“Our API provides real-time access to public data and Tweets only, not private information. We prohibit use of our API for surveillance purposes, as per our developer policy and terms,” said Katie Rosborough, a Twitter spokesperson, referring to the company’s Application Programming Interface (API), which allows developers to retrieve public data from the platform among other functions.
Facebook did not respond to requests for comment about whether it is aware of the monitoring or whether several companies, universities and state media firms listed as supplying the software were authorized to collect data on its platform.
China’s Foreign Ministry did not respond to a request for comment.
'Public opinion guidance'
China’s systems for analyzing domestic public opinion online are a powerful but largely unseen pillar of President Xi Jinping’s program to modernize China’s propaganda apparatus and maintain control over the Internet.
The vast data collection and monitoring efforts give officials insight into public opinion, a challenge in a country that does not hold public elections or permit independent media.
The services also provide increasingly technical surveillance for China’s censorship apparatus. And most systems include alarm functions designed to alert officials and police to negative content in real time.
These operations are an important function of what Beijing calls “public opinion guidance work” — a policy of molding public sentiment in favor of the government through targeted propaganda and censorship.
The phrase first came to prominence in policymaking after the 1989 Tiananmen Square pro-democracy demonstrations, when officials began exploring new ways to preempt popular challenges to the Communist Party’s power, and has since become integral to the underlying architecture of China’s Internet, where users are linked by real name ID, and Internet services are required by law to maintain an internal censorship apparatus.
The exact scope of China’s government public opinion monitoring industry is unclear, but there have been some indications about its size in Chinese state media. In 2014, the state-backed newspaper China Daily said more than 2 million people were working as public opinion analysts. In 2018, the People’s Daily, another official organ, said the government’s online opinion analysis industry was worth “tens of billions of yuan,” equivalent to billions of dollars, and was growing at a rate of 50 percent a year.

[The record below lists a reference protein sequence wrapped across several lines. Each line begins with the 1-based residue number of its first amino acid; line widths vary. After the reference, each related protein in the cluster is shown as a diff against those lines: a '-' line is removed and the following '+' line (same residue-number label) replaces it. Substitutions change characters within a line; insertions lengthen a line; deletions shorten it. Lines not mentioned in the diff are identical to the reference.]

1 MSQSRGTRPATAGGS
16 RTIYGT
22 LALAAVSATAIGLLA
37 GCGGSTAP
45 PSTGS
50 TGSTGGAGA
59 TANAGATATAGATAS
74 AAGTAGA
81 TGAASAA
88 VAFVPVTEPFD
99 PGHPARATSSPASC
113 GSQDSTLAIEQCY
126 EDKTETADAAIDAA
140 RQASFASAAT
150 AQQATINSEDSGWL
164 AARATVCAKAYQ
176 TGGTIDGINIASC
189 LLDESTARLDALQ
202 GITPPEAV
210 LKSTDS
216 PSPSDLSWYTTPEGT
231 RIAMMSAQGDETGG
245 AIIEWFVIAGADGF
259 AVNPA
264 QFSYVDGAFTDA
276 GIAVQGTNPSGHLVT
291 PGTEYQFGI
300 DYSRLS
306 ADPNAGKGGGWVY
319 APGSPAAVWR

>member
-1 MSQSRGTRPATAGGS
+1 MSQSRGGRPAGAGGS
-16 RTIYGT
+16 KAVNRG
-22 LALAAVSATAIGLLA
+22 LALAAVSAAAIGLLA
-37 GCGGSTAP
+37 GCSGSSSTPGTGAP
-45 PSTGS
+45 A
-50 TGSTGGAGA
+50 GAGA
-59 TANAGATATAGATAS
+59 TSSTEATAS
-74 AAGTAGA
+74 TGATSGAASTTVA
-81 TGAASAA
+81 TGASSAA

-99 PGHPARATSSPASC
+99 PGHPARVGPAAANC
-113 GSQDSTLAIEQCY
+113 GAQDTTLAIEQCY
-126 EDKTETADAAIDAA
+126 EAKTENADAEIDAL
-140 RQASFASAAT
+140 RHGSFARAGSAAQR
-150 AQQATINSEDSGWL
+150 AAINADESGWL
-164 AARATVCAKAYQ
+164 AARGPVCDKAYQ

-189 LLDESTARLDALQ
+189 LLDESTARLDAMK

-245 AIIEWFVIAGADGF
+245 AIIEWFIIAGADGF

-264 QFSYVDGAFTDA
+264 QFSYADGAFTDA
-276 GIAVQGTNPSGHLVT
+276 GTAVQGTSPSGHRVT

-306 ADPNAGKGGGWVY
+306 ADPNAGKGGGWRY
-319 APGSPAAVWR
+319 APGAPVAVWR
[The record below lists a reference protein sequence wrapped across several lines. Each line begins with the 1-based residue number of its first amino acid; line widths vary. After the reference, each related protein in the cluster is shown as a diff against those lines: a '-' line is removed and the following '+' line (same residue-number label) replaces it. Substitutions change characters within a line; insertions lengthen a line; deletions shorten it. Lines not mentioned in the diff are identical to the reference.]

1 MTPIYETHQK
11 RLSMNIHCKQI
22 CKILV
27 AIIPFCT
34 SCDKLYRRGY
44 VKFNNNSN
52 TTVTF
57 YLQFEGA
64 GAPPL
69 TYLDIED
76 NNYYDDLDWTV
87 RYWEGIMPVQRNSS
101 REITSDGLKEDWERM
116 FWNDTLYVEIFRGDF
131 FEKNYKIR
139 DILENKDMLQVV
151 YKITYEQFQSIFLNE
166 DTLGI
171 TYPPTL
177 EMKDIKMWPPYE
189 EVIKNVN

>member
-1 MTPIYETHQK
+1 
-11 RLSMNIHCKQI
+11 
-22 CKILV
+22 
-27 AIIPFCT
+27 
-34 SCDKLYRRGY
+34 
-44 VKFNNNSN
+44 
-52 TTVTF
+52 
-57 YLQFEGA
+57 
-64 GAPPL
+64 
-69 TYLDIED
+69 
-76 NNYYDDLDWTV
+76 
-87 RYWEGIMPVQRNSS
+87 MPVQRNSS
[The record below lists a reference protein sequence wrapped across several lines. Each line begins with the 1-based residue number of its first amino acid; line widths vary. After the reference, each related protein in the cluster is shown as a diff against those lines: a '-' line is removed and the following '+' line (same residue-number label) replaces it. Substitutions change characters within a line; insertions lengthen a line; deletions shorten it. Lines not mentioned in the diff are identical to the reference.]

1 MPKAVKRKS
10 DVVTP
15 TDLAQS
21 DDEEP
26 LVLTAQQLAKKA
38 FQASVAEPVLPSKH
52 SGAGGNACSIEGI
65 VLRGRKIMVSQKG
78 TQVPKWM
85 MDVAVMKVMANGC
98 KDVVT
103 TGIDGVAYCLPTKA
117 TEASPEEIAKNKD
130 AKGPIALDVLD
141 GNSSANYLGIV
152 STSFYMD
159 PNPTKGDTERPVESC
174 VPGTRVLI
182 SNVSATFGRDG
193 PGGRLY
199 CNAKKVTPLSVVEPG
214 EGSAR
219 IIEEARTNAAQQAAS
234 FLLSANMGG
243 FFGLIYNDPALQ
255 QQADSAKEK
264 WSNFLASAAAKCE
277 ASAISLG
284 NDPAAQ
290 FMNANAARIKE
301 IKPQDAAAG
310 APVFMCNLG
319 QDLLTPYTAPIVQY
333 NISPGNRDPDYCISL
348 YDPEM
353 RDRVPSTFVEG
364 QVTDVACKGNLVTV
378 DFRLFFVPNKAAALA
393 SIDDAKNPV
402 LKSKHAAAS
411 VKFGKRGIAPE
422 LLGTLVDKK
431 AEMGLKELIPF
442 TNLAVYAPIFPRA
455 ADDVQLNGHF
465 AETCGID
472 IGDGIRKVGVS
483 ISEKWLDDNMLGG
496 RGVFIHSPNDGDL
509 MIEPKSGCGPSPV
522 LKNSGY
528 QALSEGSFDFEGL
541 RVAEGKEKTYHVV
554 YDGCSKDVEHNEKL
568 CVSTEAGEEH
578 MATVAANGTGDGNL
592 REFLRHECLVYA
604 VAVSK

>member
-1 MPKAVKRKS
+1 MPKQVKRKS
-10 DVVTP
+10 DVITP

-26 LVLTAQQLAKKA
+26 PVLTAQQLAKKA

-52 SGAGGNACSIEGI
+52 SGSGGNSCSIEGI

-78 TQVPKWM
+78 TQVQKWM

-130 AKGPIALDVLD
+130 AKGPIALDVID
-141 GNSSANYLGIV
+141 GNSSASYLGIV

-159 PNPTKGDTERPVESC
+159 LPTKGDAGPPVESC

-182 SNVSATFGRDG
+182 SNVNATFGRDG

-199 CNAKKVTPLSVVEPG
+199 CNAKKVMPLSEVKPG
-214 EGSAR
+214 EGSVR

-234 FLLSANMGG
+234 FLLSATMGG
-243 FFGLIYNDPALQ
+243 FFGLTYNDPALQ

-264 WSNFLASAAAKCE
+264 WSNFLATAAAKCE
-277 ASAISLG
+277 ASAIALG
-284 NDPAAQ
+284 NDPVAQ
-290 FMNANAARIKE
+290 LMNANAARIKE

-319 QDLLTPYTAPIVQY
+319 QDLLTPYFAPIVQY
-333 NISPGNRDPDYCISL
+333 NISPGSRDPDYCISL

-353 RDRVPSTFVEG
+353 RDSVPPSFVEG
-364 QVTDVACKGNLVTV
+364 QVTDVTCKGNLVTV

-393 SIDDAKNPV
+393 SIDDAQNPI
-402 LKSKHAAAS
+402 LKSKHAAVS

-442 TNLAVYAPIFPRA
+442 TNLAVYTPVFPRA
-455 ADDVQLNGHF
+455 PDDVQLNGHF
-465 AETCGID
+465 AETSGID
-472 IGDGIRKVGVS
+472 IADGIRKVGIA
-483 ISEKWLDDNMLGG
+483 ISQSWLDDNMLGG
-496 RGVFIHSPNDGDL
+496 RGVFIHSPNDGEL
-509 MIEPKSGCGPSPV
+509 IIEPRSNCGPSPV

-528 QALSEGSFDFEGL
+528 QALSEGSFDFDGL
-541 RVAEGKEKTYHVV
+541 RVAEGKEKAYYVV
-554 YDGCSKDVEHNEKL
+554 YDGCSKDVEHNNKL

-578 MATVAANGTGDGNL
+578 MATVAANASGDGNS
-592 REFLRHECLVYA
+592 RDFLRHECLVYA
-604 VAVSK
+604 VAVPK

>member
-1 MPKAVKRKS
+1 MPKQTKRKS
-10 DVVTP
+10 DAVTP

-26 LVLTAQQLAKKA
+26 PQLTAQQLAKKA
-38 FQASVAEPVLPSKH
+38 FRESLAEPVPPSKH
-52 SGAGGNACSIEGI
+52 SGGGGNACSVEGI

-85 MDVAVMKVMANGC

That surveillance network system is expanding to include foreign social media at a time when global perceptions of Beijing are at their lowest in recent history.
A Pew Research survey released in June showed that perceptions of China among 17 advanced economies had dipped to near historic lows for a second year in a row in the aftermath of the U.S. trade war, the Xinjiang human rights crisis, Hong Kong and the coronavirus pandemic.
In May this year, Xi called on senior officials to portray a more “trustworthy, lovable and reliable” image of China abroad, calling for the “effective development of international public opinion guidance.”
His comments reflect Beijing’s growing anxieties over how to control China’s image abroad.
“On the back of the Sino-US trade talks and the Hong Kong rioting incident, it’s becoming clearer day by day that the public opinion news war is arduous and necessary,” China Daily said in a July 2020 bidding document for a $300,000 “foreign personnel analysis platform.”
The invitation to tender lays out specifications for a program that mines Twitter, Facebook and YouTube for data on “well known Western media journalists” and other “key personnel from political, business and media circles.”
“We are competing with the US and Western media, the battle for the right to speak has begun,” it said.